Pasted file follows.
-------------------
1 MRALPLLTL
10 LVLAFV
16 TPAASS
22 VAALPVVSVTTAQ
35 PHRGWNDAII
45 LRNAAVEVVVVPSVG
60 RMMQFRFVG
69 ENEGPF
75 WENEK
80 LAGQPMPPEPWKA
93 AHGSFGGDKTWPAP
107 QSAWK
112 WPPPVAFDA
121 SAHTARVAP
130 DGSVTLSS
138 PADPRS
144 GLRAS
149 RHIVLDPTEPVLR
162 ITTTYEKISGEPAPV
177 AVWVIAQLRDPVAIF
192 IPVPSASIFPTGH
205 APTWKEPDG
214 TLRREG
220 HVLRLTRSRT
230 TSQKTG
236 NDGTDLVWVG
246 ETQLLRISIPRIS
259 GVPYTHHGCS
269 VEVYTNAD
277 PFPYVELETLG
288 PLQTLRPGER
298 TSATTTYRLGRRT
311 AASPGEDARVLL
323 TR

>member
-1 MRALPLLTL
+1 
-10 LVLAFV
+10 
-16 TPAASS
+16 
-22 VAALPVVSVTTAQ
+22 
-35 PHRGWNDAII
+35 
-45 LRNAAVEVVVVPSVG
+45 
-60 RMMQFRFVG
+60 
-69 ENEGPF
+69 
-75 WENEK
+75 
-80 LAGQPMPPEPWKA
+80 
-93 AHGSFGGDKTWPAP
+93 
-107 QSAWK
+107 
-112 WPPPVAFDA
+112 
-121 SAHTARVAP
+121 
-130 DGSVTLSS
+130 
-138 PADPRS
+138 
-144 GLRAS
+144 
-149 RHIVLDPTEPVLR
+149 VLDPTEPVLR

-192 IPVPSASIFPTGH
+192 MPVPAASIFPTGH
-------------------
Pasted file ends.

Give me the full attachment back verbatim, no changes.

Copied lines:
1 MRALPLLTL
10 LVLAFV
16 TPAASS
22 VAALPVVSVTTAQ
35 PHRGWNDAII
45 LRNAAVEVVVVPSVG
60 RMMQFRFVG
69 ENEGPF
75 WENEK
80 LAGQPMPPEPWKA
93 AHGSFGGDKTWPAP
107 QSAWK
112 WPPPVAFDA
121 SAHTARVAP
130 DGSVTLSS
138 PADPRS
144 GLRAS
149 RHIVLDPTEPVLR
162 ITTTYEKISGEPAPV
177 AVWVIAQLRDPVAIF
192 IPVPSASIFPTGH
205 APTWKEPDG
214 TLRREG
220 HVLRLTRSRT
230 TSQKTG
236 NDGTDLVWVG
246 ETQLLRISIPRIS
259 GVPYTHHGCS
269 VEVYTNAD
277 PFPYVELETLG
288 PLQTLRPGER
298 TSATTTYRLGRRT
311 AASPGEDARVLL
323 TR

>member
-1 MRALPLLTL
+1 
-10 LVLAFV
+10 
-16 TPAASS
+16 
-22 VAALPVVSVTTAQ
+22 
-35 PHRGWNDAII
+35 
-45 LRNAAVEVVVVPSVG
+45 
-60 RMMQFRFVG
+60 
-69 ENEGPF
+69 
-75 WENEK
+75 
-80 LAGQPMPPEPWKA
+80 
-93 AHGSFGGDKTWPAP
+93 
-107 QSAWK
+107 
-112 WPPPVAFDA
+112 
-121 SAHTARVAP
+121 
-130 DGSVTLSS
+130 
-138 PADPRS
+138 
-144 GLRAS
+144 
-149 RHIVLDPTEPVLR
+149 VLDPTEPVLR

-192 IPVPSASIFPTGH
+192 MPVPAASIFPTGH